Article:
Diana Spencer is back. Or so controversial marketing for The Duchess suggests. Inspired by Amanda Foreman's biography and starring Keira Knightley and Ralph Fiennes, the film - released last week - explores the life of Georgiana, Duchess of Devonshire, doyenne of 18th-century high society and a powerful political hostess.
However, it is the Duchess' dynastic link to the 20th century's most celebrated Princess of Wales and an implied common experience between the two women, rather than the 18th-century setting, that dominates the promotional material.
The film's director, Saul Dibb, along with Foreman and Knightley, have all criticised the strategy. And what I saw unfolding on set while I was working as historical adviser on the film was not so much a thinly veiled take on the 20th century as the director's probing of the 18th-century power elite.
A very Georgian story of culture and authority underpins the film. The fact that the modern drama of the Diana story has overshadowed this historical context should be a call to arms for historians.
It is unclear when Diana was drafted in help market the film, but perhaps the way in which 18th-century history is most often encountered - or not encountered - has played a part. This can hardly be blamed on the film's makers and marketers.
Academics have long decried the "Hitlerisation" of history, which leaves children wise to dictators' misdeeds but not much else. While there have been attempts to rectify this, first-year university students still arrive with little knowledge of Britain in the 1700s.
The "Glorious Revolution" is a revelation, the Jacobites a mystery, the Whigs unheard of, and few can name an eminent Georgian. Outside the classroom, public appetite for 18th-century British history appears - superficially, at least - to be strong. National Trust properties are popular, but these offer only partial windows into the past, shaped more by our own preoccupations than by 18th-century experience.
Biographies of gorgeous Georgians sell well. However, as biographer Kathryn Hughes has complained, some recent works are succumbing to a modern obsession with celebrity scandal and risk shoehorning 18th-century women into Paris Hilton's Manolo shoes.
From this perspective, it is less surprising that The Duchess trailer eschewed an apparently unfamiliar history in favour of showcasing familiar celebrities and heritage interiors. Arguably, the trailer conforms to mainstream portrayals of the period. And it is this bigger picture that should concern us.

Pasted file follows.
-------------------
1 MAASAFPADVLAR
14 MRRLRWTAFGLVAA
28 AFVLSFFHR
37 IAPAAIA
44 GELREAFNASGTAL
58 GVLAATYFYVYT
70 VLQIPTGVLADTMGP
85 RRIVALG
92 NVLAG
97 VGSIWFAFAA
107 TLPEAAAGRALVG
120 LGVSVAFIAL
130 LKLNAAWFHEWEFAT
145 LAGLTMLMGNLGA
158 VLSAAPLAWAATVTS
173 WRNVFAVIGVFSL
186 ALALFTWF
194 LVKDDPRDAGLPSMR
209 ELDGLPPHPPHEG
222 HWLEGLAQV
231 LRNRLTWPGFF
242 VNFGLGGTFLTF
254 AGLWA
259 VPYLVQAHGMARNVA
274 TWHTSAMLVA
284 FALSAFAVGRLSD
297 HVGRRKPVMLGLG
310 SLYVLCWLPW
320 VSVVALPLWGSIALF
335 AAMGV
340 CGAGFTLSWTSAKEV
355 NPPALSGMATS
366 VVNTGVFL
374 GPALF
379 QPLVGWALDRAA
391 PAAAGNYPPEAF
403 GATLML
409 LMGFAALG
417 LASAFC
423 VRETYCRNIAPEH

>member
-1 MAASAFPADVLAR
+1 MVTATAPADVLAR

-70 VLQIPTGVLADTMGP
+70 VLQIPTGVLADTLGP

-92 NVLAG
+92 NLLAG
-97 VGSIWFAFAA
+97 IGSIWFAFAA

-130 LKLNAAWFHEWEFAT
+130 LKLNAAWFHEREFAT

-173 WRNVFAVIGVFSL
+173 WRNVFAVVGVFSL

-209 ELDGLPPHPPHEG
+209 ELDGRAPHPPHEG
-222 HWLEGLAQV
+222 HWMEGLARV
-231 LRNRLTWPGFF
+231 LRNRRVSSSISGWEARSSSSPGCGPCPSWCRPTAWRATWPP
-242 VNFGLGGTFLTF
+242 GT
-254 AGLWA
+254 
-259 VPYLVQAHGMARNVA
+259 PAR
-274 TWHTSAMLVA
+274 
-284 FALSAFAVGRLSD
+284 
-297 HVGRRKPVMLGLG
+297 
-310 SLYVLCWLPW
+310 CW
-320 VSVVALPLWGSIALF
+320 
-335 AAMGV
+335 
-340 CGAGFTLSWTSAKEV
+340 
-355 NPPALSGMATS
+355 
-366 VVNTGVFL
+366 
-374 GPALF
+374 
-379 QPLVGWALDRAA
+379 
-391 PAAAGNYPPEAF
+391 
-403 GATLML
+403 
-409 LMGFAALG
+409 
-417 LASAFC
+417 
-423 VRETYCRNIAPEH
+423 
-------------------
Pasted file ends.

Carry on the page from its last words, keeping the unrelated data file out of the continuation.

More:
Academics, often bruised by cold-calling television researchers looking for fast and dirty answers, can be reluctant to fraternise with the media. Equally, pompous, bookish preaching has left "historical advice" dubbed "hysterical advice" by frustrated film-makers. There must be scope for more co-operation.
The research councils increasingly demand knowledge transfer as a condition of grants. Trailer tutorials for A-list actors may not constitute the knowledge economy that was envisaged, but encouraging academics to work outside their comfort zone certainly is.
I found the work of historical adviser invigorating. Admittedly, long stints on set sometimes felt like a nightmare viva. Queries came at any time and on any topic, from 18th-century politics to historically correct swear words. Nonetheless, easy access to the props did help me to generate ideas for a forthcoming research project on material culture.
The threatening presence of a crowd of wigged women in hooped gowns, each towering over six feet tall, brought home why 18th-century men so feared the "power of the petticoat". I also defy any colleague not to be cheered when your one-minute "lecture" on political corruption is rewarded with boisterous applause and wolf whistles.
Refusing to participate in how history is told in the public domain is surely counterproductive. Instead of playing down and avoiding popular histories, we might serve the subject better by engaging more thoroughly. The conflation of The Duchess with Diana stands as a timely reminder. It is time to demonstrate that history matters in its own right, on its own terms.